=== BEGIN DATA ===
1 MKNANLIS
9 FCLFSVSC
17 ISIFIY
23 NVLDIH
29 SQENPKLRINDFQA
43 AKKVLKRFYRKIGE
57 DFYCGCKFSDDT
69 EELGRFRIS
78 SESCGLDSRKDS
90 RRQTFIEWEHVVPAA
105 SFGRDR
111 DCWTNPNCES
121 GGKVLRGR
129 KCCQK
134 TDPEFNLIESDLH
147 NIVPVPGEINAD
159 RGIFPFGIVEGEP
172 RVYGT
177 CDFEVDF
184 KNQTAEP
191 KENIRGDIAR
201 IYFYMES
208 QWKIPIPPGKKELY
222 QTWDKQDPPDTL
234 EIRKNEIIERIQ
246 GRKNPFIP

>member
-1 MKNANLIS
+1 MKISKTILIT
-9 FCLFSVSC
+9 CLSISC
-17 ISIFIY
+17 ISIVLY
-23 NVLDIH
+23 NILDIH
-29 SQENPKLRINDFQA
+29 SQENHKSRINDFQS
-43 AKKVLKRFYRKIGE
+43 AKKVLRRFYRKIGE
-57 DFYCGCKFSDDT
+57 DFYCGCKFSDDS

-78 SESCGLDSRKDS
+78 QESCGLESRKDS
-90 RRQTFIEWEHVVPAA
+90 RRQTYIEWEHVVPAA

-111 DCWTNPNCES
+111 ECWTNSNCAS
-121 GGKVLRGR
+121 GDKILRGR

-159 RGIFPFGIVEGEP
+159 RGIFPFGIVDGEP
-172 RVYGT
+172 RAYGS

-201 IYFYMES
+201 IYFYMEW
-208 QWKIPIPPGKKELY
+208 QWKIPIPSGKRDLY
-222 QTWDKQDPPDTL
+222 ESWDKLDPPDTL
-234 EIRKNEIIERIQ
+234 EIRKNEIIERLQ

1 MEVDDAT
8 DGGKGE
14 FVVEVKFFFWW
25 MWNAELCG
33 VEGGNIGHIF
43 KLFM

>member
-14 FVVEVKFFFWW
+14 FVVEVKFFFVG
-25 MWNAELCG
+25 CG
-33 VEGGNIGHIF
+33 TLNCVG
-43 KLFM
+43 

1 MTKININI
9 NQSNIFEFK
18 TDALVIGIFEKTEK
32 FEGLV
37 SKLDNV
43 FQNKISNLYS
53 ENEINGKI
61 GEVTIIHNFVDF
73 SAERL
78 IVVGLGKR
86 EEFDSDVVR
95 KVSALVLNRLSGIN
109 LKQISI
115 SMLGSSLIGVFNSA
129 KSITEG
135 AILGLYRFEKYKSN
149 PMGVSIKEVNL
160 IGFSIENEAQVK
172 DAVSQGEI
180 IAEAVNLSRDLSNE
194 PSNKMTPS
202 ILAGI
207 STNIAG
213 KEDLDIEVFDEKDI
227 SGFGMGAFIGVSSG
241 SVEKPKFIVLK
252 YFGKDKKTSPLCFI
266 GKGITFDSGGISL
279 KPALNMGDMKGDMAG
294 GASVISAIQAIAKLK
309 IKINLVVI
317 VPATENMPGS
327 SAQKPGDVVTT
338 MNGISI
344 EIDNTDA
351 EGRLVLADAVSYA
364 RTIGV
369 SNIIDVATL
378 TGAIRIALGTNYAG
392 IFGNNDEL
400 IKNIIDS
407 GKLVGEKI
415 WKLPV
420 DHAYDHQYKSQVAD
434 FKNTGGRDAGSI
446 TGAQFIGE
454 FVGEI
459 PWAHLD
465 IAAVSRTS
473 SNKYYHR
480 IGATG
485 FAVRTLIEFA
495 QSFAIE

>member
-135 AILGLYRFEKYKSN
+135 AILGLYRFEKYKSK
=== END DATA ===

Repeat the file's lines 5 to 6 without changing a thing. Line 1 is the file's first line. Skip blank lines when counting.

29 SQENPKLRINDFQA
43 AKKVLKRFYRKIGE